Over the past few years, we've seen major cybercrime marketplaces disappear or lose the trust of their users. Some forums, such as RaidForums and DarkMarket, were shut down by law enforcement. Others, like BHF, Carding Mafia, Nulled, and Maza, were hacked by competitors. Some cybercrime forums changed ownership, as was the case with DarkMoney. Such events can result in user data being compromised, leading cybercriminals and their customers to fear that their identity and location could be revealed and their connections to illegal websites exposed.
With users losing confidence in the anonymity offered by forums, illicit marketplaces are increasingly turning to Telegram. The Telegram messaging platform is easy to use and is perceived as more secure. Cybercriminals are expanding their reach by using Telegram as their communication platform and cybercrime marketplace.
In this study, we analyzed the current state and maturity level of the market for cybercriminal services in Telegram channels and groups.
Materials and methods
Our study analyzed 323 public channels and groups on Telegram with over 1 million subscribers in total. We included not only explicitly criminal channels and groups, but also legitimate IT communities that can potentially be abused by cybercriminals.
The number of channels and groups hosting cybercriminal content has been growing since the second half of 2019. Most of the channels and groups in the sample (73%) have existed for less than two years, which may indicate both their short lifespan and the recent transition of criminal communications to the messaging app.
We selected messages and posts (from here on we'll refer to them collectively as messages) published from early 2019 through Q2 2022 that discuss malware, vulnerabilities and exploits, access to corporate networks, user data, and cybercrime services such as hacking (for example, hacking websites, email accounts, and social media accounts), cash-out services, malware distribution, spamming, and DDoS services. The final sample includes more than 120,000 messages in Russian and English.
From criminal forums to messaging apps
Messaging apps are easy to use, provide a fair degree of anonymity and have a simple registration process, making them a viable medium for cybercriminals to expand their market and reach new customers.
Starting from Q2 2020, we can see a boost in the number of cybercrime-related Telegram messages; in 2021, user activity increased manifold. The timing of this mass migration to Telegram coincides with the discovery in 2020 of many critical vulnerabilities in a number of forum engines including vBulletin, XenForo, and IPB, and the hacking of several major cybercriminal forums in 2021. This may have damaged the credibility of the forums and caused the transition to Telegram. At that time there was a lot of advertising for new channels, groups, and individual users providing various criminal services. For this reason, the total number of messages increased considerably at the end of 2021, but then user activity returned to previous levels.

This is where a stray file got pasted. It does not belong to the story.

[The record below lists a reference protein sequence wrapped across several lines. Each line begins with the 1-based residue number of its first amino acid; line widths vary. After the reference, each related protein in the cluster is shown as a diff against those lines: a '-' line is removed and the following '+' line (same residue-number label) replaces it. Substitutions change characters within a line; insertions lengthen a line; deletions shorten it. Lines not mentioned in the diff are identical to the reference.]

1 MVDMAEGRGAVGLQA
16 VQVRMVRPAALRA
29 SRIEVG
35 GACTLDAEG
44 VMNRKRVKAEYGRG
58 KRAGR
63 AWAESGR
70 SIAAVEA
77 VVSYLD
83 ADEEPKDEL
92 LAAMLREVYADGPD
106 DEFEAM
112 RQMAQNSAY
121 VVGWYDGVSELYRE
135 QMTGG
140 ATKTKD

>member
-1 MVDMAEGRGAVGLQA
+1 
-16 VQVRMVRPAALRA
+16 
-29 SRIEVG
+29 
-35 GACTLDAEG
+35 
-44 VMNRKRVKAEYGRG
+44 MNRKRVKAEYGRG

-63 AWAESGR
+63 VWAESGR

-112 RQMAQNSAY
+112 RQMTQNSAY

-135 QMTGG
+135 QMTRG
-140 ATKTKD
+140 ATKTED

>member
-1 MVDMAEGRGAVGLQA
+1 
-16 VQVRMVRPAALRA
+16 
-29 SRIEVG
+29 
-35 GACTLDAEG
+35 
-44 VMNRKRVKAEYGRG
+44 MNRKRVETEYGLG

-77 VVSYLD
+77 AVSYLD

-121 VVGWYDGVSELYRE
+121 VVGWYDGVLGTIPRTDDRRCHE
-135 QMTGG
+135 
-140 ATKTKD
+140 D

By the end of Q1 2022, a spate of hacks and leaks prompted a new wave of advertising for Telegram groups and channels offering cybercriminal services. Q2 2022 saw a record number of over 27,000 messages.
According to the messages analyzed, the most popular malware types were remote access trojans (RAT) and various types of infostealer spyware.
Ransomware was mentioned in just 8% of the messages, although the number of ransomware attacks has been at a record high in recent years. One reason for this might be that ransomware is distributed mostly through partner programs, on specialized darkweb forums and websites, or in closed groups. This would explain why the messaging app, being in the public domain, has so few ads for buying and selling ransomware tools, most of which are quite basic and sell for as little as $10.
Although RATs are the most widely discussed malware in messages, their overall prevalence has dropped by 10 percentage points since the beginning of 2021. They accounted for 42% of all malware-related messages in Q1 2021, falling to 32% by the end of Q2 2022. This is partly due to other categories gaining momentum: Q3 2021 saw infostealers (23%) and botnets (22%) rising in popularity, while miners were among the leaders in Q4 2021 at 19%.
Of all the messages, 11% were ads for selling malware, 10% offered malware for free, and 7% were offers to buy. Development services and cooperation initiatives are in the least demand on Telegram; cybercriminals go to specialized websites and forums for such purposes. This is understandable, as there is no rating system in Telegram to establish trust between users. Telegram allows users to easily change their nicknames, which makes it more difficult to track down dishonest sellers and buyers and gives fraudsters more opportunities to cheat. That is why 31% of purchase-related messages mention an escrow agent—a person trusted by both parties who acts as an intermediary in the transaction.
Discussions about malware functionality, its use and distribution, as well as news about malware releases and updates accounted for 70% of the messages.